One might have thought the campaign season was over, but in fact a new campaign is beginning. This was made clear with the president's trip to what was billed as a "middle class family home" to talk fiscal cliff and tax policy.
The president is now campaigning for his transformative agenda and he sees the middle class as useful pawns. The real question is: When will the middle class see that they are being had?
Selected for the president’s half-hour excursion into the exotic world of the middle class family life was the Santana family of Falls Church, Va. The president knew this wasn’t just any middle class family; they are reliable class warriors, as one family member had just taken part in the president’s #My2kTwitter campaign to soak “the rich.”
“They have dreams and ambitions, they have a beautiful six year old son Noah. They’re keeping it together, they’re working hard, they’re meeting their responsibilities,” the president reportedly said of the Santana family.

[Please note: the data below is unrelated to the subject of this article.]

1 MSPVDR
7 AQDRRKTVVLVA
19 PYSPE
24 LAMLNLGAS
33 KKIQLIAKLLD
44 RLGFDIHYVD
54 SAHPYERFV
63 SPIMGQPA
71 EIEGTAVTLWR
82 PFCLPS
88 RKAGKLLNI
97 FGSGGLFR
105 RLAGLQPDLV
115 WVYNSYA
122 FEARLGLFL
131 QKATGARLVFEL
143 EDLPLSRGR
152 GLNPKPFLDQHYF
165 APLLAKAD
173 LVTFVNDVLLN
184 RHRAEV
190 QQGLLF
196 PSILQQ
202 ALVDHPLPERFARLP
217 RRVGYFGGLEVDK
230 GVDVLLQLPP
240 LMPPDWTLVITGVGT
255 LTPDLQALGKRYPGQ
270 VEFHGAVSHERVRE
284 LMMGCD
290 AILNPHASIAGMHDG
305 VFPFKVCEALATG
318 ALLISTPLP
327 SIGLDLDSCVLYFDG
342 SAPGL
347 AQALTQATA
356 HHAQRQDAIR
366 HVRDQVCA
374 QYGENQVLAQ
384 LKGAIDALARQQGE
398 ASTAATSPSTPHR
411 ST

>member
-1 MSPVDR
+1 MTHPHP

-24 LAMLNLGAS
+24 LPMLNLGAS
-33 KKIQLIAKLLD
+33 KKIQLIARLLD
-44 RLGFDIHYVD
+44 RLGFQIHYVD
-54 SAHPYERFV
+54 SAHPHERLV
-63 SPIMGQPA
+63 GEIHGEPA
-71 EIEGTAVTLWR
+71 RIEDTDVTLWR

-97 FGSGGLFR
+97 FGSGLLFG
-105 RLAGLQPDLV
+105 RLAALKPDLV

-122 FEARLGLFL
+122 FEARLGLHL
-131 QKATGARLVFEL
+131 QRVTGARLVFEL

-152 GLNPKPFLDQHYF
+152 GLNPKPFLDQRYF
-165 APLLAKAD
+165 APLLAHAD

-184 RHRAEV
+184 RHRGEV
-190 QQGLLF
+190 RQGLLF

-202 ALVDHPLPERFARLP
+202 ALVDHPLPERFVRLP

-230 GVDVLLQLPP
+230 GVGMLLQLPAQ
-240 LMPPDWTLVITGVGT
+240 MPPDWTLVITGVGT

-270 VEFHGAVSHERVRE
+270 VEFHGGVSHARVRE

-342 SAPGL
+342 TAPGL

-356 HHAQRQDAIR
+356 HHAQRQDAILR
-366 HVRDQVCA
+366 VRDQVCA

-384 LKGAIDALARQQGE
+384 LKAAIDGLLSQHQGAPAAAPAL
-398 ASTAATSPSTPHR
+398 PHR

So what does President Obama propose to do to help the Santanas with their ambitions and dreams?
A tax hike on the top 2 percent of earners.
Yep, that is what our president wants to do for the middle class. Unless you’re eaten up with envy, punitive taxes on somebody else—specifically the segment of the population that hires and spends—is a lump of coal in your Christmas stocking.
President Obama, who could take actions to prevent taxes from rising on the rest of us this afternoon, instead holds the us all hostage during his quest of his own particular holy grail: higher marginal tax rates for “the rich.” This will bring in enough money to run the government for a few days and likely stall job creation in the process. How is that good news for the Santanas?
President Obama made it clear that helping the middle class, or even the economy, isn’t the goal of his tax plan. In 2008, Obama explained to ABC’s Charles Gibson that he wants to raise taxes on the top earners even if this leads, as it ironically is likely to, to smaller tax revenues for the U.S. Treasury. He has since acknowledged that tax hikes on those with high incomes are bad for job creation. I doubt he explained that to the Santanas, or that his sticking-it-to-the-rich plan is just to satisfy his own ideological needs.